Are you struggling with ongoing ankle pain? You’re not the only one. Many studies have found high numbers of people struggling with chronic ankle pain, particularly in older people and people who have had previous injuries.
But, you don’t have to struggle with pain forever. There are actions you can take to reduce or eliminate your ankle pain.
Let’s go through how to treat chronic ankle pain today.
What Are the Causes of Chronic Ankle Pain?
There are different things that can cause ongoing ankle pain, and different treatments will apply to different causes.
Arthritis in your joints, for example, can be a major cause of ankle pain. A torn tendon or a previous injury, like a break or a sprain, can cause ongoing problems. Gout can cause ankle pain, as can nerve damage or diseases, lupus, bursitis, scleroderma, or cancer.
Working out too frequently or too excessively, along with other kinds of overuse, can injury your joints and cause pain.
Ankle pain can also be a sign of more serious issues. Ankle pain can signal a joint infection or a problem with your blood vessels.
If you think you might be suffering from one of these conditions, particularly if you are also noticing other symptoms, it’s important to contact a medical professional as soon as possible.
Additionally, if you have a preexisting condition such as diabetes and you begin to experience foot or ankle pain, you’ll want to contact your doctor immediately.
Depending on what symptoms you have, you may be able to narrow down your problem. Some symptoms that can be present along with ankle pain include swelling, weakness, stiffness, instability, numbness, pins and needles, and bruising.
How Do I Treat Ankle Pain?
There are lots of ways to treat ankle pain. It ultimately depends on the severity of the pain you are suffering from.
Depending on how bad your pain currently is, you may need to consult with professionals immediately. Or, you may be okay to treat your issue on your own.
Dealing with Minor Ankle Pain
If your pain is minor, you might want to stick with methods you can do at home. Start by avoiding putting weight on your ankle, whenever possible. Ice your ankle several times a day, to reduce swelling.
You can ice your ankle around 15 to 20 minutes at a time. Use a compression bandage to help your ankle heal. Elevating your ankle will also help reduce ankle pain in the long term.
You can also use non-prescription medications like ibuprofen to reduce swelling, but you should consult with a medical professional to make sure that it won’t cause greater health problems.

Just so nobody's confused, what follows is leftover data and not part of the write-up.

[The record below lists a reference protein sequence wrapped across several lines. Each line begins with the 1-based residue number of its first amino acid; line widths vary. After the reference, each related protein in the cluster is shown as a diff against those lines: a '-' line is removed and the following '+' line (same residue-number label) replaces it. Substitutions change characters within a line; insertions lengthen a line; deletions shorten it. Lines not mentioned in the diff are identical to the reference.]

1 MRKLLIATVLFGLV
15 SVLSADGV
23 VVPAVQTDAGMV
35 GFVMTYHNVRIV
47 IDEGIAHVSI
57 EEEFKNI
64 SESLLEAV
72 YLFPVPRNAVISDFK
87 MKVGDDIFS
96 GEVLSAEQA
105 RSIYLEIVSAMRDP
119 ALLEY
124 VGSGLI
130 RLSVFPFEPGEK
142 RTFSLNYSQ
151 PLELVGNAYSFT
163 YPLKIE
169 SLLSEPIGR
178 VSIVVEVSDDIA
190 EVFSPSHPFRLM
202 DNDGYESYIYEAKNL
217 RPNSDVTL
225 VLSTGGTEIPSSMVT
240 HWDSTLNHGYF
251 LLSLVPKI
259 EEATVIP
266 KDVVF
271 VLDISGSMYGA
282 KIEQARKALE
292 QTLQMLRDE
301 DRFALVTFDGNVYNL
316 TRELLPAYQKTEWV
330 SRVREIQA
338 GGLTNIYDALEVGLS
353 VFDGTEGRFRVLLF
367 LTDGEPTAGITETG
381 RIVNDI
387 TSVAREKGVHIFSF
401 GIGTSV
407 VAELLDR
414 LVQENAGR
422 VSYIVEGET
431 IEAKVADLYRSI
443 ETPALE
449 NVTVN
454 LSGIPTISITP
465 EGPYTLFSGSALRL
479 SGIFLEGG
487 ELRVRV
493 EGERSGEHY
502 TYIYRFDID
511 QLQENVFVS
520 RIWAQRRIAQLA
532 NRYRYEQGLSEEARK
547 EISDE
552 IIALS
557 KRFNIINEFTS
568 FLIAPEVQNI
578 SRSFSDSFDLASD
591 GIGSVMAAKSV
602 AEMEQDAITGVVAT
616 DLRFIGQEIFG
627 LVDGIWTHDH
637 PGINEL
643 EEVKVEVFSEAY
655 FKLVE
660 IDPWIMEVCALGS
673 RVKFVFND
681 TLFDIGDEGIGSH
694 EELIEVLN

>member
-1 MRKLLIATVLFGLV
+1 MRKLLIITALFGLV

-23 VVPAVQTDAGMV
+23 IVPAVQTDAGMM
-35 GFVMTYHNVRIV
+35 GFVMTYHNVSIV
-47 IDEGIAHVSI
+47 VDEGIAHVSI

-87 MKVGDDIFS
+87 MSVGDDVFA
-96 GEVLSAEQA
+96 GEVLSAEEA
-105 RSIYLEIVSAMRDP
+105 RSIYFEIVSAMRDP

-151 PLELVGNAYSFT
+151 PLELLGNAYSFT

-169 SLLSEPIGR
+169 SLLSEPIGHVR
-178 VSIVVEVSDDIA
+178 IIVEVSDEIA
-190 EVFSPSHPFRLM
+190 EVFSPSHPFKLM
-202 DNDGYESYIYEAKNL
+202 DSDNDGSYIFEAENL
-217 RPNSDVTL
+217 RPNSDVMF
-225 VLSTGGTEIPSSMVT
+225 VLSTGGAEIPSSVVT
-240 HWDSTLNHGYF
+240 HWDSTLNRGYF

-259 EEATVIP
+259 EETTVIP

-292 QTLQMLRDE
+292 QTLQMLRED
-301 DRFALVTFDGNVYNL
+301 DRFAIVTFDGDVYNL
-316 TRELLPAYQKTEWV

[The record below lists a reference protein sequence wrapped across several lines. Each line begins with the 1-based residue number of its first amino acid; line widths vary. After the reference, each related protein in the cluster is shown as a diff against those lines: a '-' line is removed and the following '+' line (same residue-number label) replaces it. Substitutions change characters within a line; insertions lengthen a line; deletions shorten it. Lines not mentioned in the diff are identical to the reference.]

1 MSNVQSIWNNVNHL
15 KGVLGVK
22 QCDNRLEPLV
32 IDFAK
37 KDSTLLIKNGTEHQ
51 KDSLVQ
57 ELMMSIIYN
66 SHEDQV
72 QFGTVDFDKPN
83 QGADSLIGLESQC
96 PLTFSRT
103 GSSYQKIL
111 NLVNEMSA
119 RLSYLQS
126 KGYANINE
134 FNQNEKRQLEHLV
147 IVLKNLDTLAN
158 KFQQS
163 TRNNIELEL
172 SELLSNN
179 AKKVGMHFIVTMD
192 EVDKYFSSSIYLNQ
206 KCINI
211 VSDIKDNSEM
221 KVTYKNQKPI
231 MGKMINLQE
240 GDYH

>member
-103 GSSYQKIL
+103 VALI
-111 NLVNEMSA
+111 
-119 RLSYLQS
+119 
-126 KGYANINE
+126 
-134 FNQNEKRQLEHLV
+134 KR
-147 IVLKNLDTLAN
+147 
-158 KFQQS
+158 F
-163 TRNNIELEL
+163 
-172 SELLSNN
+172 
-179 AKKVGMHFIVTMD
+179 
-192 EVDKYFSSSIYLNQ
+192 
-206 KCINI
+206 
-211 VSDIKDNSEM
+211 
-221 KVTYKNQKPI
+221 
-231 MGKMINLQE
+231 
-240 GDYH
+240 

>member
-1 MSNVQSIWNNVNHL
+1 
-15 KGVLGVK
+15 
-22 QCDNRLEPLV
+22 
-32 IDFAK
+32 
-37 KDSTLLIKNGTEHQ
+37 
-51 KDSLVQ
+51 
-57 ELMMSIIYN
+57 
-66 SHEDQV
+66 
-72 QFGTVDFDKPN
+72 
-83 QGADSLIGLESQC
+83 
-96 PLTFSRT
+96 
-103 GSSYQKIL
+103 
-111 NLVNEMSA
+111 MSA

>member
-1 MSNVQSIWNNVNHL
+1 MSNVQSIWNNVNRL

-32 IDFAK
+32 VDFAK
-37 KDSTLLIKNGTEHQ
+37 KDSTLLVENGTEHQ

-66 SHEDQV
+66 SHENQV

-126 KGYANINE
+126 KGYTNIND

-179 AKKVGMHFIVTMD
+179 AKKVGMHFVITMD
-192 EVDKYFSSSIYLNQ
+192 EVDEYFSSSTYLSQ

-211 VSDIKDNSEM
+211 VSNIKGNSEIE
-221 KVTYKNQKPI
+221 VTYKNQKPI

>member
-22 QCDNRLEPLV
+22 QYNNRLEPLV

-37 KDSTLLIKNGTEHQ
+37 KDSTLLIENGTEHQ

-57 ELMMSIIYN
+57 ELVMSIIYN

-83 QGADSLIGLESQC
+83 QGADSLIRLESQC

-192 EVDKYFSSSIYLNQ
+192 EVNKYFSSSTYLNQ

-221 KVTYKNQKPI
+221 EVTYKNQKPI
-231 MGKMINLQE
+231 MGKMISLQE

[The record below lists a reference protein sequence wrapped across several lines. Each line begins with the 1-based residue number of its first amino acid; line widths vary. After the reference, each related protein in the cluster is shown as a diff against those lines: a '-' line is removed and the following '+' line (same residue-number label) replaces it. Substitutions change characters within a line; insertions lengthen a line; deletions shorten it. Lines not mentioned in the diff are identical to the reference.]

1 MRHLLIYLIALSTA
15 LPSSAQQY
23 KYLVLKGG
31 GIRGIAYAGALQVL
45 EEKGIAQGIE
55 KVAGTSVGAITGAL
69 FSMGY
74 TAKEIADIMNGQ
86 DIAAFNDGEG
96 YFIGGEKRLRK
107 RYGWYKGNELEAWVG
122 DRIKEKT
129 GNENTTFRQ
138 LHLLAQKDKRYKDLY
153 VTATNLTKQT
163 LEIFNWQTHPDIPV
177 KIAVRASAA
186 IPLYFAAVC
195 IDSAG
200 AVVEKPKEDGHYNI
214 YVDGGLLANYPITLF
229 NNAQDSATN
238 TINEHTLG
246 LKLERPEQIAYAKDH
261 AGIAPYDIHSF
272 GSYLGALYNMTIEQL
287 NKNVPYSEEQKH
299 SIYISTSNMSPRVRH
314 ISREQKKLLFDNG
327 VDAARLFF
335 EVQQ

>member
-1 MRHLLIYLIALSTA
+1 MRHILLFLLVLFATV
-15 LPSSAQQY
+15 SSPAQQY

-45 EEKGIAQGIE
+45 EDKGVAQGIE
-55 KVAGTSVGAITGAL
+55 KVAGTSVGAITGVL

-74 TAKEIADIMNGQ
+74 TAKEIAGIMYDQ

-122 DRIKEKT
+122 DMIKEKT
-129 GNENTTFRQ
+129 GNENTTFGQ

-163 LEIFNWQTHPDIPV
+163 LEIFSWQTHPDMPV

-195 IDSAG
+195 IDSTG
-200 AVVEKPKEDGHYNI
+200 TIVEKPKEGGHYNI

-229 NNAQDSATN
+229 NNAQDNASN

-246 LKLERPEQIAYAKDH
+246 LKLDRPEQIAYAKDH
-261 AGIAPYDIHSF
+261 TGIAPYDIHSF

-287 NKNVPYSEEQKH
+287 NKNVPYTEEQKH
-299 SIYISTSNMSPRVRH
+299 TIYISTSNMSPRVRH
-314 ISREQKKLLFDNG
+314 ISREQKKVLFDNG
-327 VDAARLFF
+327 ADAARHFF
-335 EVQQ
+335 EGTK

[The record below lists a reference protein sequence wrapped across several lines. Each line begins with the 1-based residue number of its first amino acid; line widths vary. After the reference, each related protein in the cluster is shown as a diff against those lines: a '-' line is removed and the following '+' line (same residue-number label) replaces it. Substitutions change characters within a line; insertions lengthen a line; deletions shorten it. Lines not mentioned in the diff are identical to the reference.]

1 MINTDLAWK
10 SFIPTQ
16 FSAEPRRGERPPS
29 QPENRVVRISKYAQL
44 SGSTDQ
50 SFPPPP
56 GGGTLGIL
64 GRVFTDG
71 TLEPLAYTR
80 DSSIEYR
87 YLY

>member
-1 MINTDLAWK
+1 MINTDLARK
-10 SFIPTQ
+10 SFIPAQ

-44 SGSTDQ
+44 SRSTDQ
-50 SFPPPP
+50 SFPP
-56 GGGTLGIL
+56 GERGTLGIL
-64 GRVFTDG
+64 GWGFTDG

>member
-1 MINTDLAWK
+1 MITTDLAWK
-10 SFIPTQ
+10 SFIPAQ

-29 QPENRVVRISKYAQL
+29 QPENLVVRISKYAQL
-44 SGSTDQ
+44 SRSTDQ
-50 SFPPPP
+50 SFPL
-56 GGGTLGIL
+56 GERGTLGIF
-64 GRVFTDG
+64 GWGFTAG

Or, you can try a topical pain reliever, which can be very helpful if you think your problem is stress or overuse.
Severe Ankle Pain
If you’re having more significant problems, you’ll want to contact a professional. Your doctor should be able to pin down the cause of your ankle pain, if you don’t already know, and recommend actions to take to reduce further issues.
For people struggling with arthritis, you should look into plasma rich platelet therapy. This treatment can help reduce inflammation, slow the progression of the disease, and help with joint friction.
Plasma rich platelet therapy can also be beneficial for people with tendonitis or ligament and muscle injuries.
Other Ways to Reduce Pain
Stretching and regular exercise can help ward off further problems with your ankle. Swimming and water aerobics are low impact and will reduce the amount of strain on your joints.
Or, you can try yoga or other stretching routines. A physical therapist or a chiropractor may be able to help you out or can point you in a direction that could resolve your issue.
Your doctor may prescribe different medication, such as anti-inflammatories or steroids if your ankle pain is a result of a long-term condition. Treating the symptoms of these conditions can help reduce your pain levels.
If the pain continues, your doctor may be able to prescribe painkillers on a short-term basis while you attempt to address the root of the ankle pain problem.
If these solutions aren’t helping, your condition may require surgical intervention. That’s especially true if you’ve previously suffered from snapped or ruptured tendons.
When in doubt, it’s important to consult with a doctor so that you don’t cause any further problems to your joints.
Chronic Ankle Pain Isn’t the End of the Road
Clearly, there are options to help you out if you’re struggling with chronic ankle pain. You just need to do your research, talk to the professional, and find the best road for your needs.
Do you have more questions about chronic ankle pain? Are you curious about your options? Contact us for everything you need to know.